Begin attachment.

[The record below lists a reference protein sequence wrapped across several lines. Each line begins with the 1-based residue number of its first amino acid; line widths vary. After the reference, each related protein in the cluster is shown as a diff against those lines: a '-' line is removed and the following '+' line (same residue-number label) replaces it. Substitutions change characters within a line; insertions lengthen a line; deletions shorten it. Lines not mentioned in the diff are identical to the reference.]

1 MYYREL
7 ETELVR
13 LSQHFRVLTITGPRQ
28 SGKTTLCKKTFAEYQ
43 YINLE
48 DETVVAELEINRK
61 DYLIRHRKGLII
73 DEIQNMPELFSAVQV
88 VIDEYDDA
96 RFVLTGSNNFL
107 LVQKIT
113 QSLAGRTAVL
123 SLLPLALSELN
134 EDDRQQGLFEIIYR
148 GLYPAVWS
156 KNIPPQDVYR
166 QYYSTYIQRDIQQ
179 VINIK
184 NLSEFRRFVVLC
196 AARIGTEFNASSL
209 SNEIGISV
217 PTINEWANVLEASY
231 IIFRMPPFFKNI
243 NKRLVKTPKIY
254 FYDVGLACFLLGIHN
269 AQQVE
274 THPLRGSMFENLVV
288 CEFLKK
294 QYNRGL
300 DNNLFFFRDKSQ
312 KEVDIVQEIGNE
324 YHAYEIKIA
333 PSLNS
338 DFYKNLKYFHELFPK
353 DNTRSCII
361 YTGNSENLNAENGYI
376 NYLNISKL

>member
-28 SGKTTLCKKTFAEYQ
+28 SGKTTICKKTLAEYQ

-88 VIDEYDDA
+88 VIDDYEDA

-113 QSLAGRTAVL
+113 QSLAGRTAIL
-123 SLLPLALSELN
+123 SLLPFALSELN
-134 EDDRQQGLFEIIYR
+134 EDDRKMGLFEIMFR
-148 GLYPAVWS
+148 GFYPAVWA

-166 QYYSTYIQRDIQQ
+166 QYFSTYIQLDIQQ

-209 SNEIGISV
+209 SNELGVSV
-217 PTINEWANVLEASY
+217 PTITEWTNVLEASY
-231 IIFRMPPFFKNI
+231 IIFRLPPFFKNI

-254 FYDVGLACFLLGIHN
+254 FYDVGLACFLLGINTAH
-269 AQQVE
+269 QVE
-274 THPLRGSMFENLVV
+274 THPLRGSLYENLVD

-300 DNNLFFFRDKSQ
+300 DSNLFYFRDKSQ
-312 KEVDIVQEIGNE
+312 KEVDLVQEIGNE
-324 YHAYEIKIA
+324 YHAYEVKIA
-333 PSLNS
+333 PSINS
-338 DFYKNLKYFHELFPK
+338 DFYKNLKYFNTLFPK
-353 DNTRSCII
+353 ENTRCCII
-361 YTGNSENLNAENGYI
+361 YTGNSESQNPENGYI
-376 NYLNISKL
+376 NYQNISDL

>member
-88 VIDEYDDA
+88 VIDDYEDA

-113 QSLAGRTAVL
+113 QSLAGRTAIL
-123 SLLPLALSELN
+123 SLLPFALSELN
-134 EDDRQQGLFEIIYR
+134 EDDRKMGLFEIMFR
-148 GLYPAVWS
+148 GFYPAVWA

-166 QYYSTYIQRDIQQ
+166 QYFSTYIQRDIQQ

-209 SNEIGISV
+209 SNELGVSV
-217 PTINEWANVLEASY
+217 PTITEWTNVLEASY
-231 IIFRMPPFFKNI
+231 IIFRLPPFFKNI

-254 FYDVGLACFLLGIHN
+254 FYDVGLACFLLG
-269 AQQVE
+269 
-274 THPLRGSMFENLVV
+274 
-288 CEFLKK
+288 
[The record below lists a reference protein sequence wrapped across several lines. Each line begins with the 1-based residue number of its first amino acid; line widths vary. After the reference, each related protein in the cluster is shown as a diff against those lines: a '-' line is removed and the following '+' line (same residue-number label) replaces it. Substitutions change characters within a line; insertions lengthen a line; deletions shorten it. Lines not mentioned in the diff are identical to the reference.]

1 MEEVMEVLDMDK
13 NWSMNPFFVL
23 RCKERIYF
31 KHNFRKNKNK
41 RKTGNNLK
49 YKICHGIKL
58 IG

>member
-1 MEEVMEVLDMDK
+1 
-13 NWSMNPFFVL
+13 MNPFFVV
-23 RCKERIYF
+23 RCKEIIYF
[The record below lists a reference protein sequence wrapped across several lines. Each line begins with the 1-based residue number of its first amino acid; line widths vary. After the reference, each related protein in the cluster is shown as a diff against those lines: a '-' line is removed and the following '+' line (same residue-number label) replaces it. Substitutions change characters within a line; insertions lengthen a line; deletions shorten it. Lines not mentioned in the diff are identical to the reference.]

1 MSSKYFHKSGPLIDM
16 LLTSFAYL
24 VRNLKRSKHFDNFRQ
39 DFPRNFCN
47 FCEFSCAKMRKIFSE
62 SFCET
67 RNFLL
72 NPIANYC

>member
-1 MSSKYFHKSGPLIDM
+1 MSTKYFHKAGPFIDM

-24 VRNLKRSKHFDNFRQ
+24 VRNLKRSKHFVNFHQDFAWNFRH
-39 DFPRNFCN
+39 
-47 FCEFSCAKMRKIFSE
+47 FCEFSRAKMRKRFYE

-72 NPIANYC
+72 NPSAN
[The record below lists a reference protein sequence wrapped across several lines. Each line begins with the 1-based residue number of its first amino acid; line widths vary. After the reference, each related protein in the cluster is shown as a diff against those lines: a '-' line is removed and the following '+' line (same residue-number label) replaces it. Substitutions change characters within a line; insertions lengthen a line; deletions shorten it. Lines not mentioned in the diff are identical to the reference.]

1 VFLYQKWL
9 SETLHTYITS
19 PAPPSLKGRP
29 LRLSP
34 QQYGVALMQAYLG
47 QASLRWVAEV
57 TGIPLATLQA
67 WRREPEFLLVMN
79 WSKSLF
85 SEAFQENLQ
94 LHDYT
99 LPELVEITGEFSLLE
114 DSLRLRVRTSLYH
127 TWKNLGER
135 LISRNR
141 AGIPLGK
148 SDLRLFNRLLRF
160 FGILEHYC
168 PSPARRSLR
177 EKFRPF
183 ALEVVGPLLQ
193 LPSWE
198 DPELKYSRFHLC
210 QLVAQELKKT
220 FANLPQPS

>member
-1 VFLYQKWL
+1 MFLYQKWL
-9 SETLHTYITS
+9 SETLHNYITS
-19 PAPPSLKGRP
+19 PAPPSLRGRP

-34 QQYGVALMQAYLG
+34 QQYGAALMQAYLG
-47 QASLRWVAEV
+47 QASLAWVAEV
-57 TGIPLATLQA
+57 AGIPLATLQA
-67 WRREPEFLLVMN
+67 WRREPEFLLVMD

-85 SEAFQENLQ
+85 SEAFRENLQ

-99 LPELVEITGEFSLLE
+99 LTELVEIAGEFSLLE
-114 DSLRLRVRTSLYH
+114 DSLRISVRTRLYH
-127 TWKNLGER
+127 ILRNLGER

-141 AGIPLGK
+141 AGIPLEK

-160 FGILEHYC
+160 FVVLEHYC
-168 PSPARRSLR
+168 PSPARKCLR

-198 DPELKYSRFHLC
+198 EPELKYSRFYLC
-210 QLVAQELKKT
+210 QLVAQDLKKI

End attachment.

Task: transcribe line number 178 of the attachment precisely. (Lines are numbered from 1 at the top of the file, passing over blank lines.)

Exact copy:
+34 QQYGAALMQAYLG